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Policy interaction, expectations and the liquidity trap

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Author Info

  • George W. Evans

    (Department of Economics, University of Oregon)

  • Seppo Honkapohja

    (Department of Economics, University of Helsinki, Finland)

Abstract

In this paper we consider inflation and government debt dynamics when monetary policy employs a global interest rate rule and private agents’ forecasts using adaptive learning. Because of the zero lower bound on interest rates, active interest rate rules are known to imply the existence of a second, low inflation steady state, below the target inflation rate. Under adaptive learning dynamics we find the additional possibility of a liquidity trap, in which the economy slips below this low inflation steady state and is driven to an even lower inflation floor which, in turn, is supported by a switch to an aggressive money supply rule. Fiscal policy alone cannot push the economy out of the liquidity trap. However, raising the threshold at which the money supply rule is employed can dislodge the economy from the liquidity trap and ensure a return to the target equilibrium.

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Bibliographic Info

Paper provided by EconWPA in its series Macroeconomics with number 0404033.

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Date of creation: 28 Apr 2004
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Handle: RePEc:wpa:wuwpma:0404033

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Related research

Keywords: stability of equilibria; fiscal and monetary policy; interest rate and money supply rules;

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  1. Benhabib, Jess & Schmitt-Grohe, Stephanie & Uribe, Martin, 1998. "The Perils of Taylor Rules," Working Papers 98-37, C.V. Starr Center for Applied Economics, New York University.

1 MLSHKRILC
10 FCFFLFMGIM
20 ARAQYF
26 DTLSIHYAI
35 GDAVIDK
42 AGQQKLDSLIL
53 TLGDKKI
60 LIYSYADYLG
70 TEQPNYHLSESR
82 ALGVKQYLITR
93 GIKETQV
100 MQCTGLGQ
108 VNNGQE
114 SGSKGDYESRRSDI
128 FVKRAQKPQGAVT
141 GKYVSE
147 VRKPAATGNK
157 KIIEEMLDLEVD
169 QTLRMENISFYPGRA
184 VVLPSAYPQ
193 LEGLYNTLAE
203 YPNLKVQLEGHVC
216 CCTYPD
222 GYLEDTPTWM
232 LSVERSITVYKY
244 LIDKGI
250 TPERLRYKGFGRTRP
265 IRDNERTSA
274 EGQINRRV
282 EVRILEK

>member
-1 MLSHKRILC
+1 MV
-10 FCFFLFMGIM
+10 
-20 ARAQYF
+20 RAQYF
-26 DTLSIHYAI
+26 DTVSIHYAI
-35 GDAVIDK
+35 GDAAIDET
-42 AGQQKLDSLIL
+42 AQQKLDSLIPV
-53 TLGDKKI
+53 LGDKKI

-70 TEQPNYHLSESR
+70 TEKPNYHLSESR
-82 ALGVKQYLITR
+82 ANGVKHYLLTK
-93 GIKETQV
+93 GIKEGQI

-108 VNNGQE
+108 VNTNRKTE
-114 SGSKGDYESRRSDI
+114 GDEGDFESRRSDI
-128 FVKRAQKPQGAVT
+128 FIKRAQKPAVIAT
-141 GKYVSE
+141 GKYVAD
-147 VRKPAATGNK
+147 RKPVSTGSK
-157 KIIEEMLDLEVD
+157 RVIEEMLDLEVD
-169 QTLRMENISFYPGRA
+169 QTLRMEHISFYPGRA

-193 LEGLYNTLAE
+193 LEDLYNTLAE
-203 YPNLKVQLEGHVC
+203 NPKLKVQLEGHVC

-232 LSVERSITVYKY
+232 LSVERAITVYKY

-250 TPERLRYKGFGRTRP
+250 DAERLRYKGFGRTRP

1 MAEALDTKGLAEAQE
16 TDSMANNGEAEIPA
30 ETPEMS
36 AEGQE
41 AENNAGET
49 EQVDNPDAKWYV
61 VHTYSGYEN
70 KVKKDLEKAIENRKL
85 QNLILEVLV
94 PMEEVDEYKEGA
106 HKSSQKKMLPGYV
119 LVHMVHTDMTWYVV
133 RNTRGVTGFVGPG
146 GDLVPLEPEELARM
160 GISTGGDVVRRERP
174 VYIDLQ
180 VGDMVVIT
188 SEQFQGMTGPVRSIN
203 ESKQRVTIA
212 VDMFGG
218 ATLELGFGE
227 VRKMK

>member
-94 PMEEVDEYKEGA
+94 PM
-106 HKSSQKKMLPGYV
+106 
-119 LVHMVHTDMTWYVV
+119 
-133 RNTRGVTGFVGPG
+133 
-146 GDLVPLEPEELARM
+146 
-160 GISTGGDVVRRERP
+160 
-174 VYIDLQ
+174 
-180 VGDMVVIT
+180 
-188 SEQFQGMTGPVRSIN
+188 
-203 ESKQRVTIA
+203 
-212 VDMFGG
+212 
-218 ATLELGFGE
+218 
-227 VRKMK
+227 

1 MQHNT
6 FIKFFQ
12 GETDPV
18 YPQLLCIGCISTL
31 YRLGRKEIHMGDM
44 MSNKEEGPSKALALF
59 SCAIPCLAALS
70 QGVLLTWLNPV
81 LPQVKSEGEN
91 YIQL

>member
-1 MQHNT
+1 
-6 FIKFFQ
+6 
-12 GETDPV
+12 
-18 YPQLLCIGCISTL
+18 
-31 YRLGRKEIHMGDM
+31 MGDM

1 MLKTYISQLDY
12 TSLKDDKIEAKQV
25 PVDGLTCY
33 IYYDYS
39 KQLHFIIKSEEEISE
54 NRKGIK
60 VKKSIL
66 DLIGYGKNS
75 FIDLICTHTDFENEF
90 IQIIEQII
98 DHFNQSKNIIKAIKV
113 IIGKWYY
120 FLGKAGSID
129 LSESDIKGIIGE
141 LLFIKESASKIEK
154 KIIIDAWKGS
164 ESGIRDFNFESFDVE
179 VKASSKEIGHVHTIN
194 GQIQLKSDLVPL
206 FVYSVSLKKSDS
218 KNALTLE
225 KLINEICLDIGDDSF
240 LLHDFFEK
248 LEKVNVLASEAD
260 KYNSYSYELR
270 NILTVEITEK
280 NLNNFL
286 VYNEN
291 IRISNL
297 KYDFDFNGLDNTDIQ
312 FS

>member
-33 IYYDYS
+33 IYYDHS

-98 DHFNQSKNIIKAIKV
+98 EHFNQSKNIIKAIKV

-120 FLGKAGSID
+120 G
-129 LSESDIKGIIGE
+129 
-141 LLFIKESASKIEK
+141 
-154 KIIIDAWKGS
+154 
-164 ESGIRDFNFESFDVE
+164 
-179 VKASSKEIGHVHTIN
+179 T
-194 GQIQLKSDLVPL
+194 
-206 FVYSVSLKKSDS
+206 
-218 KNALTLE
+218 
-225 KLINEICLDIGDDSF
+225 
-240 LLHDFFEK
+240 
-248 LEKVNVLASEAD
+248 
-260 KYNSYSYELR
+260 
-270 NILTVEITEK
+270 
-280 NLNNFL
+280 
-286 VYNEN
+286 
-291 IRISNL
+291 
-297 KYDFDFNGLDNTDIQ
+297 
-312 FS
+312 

2. Evans, George W & Honkapohja, Seppo, 1995. "Local Convergence of Recursive Learning to Steady States and Cycles in Stochastic Nonlinear Models," Econometrica, Econometric Society, vol. 63(1), pages 195-206, January.
  3. James Bullard & In-Koo Cho, 2003. "Escapist policy rules," Working Papers 2002-002, Federal Reserve Bank of St. Louis.
  4. N. Williams, 2002. "Stability and Long Run Equilibrium in Stochastic Fictitious Play," Princeton Economic Theory Working Papers cbeeeb49cc8afc83f125df5a8, David K. Levine.
  5. Benhabib, Jess & Schmitt-Grohé, Stephanie & Uribe, Martín, 2001. "Avoiding Liquidity Traps," CEPR Discussion Papers 2948, C.E.P.R. Discussion Papers.
  6. Thomas Sargent & Noah Williams & Tao Zha, 2006. "The conquest of South American inflation," Working Paper 2006-20, Federal Reserve Bank of Atlanta.
  7. Cho, In-Koo & Sargent, Thomas J., 2000. "Escaping Nash inflation," Working Paper Series 0023, European Central Bank.
  8. In-Koo Cho & Kenneth Kasa, 2003. "Learning Dynamics and Endogenous Currency Crises," Computing in Economics and Finance 2003 132, Society for Computational Economics.
  9. William Poole, 2002. "Flation," Speech 49, Federal Reserve Bank of St. Louis.
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  1. > Macroeconomics > Monetary Theory
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